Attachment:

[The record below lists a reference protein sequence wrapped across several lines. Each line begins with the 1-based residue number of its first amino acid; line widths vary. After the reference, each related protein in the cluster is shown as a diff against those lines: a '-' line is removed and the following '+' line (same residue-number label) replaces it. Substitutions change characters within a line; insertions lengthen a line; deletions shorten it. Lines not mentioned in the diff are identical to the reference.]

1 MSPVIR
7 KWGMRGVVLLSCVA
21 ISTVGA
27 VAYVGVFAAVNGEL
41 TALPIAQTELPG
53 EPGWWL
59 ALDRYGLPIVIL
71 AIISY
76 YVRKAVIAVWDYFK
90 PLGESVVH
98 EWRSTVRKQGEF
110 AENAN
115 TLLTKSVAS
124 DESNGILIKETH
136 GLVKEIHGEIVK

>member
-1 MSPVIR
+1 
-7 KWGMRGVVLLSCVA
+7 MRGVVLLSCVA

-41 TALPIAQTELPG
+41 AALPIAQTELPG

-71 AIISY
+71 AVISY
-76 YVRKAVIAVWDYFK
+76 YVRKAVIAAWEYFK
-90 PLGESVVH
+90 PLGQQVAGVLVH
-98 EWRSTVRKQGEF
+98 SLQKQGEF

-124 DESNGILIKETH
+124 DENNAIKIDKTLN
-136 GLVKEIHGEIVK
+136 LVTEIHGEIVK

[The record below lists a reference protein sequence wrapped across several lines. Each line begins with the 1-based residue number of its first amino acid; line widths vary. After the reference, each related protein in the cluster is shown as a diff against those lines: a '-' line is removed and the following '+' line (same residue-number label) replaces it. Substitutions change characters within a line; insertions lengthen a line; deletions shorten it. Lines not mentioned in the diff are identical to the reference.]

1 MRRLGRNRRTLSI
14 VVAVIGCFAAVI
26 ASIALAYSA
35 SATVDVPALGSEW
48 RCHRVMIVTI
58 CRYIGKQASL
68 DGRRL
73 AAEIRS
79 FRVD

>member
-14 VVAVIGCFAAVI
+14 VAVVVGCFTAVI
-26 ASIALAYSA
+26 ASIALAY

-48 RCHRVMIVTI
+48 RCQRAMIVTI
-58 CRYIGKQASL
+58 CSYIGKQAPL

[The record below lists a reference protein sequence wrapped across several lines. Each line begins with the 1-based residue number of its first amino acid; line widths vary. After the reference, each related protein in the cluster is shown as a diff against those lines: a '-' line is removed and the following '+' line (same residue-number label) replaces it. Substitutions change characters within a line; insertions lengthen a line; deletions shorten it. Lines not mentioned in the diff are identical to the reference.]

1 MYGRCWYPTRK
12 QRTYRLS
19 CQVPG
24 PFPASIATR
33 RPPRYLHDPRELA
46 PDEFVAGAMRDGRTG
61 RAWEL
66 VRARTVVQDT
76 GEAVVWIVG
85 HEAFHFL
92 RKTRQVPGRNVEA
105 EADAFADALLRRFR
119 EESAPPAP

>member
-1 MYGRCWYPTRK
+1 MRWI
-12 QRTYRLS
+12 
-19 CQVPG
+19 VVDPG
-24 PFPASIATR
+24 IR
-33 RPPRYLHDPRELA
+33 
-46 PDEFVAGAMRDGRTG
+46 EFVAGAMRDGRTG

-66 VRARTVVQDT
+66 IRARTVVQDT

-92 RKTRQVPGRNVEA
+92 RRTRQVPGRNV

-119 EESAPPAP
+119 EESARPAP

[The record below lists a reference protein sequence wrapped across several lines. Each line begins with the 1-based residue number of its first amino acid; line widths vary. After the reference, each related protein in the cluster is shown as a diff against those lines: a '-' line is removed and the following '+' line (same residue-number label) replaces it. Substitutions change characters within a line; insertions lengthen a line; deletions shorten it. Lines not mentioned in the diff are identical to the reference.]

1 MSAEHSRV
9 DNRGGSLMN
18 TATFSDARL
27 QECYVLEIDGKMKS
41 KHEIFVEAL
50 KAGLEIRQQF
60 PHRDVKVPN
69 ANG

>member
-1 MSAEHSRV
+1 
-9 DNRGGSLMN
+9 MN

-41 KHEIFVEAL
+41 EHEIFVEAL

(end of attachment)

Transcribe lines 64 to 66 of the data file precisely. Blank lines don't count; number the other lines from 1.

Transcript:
76 GEAVVWIVG
85 HEAFHFL
92 RKTRQVPGRNVEA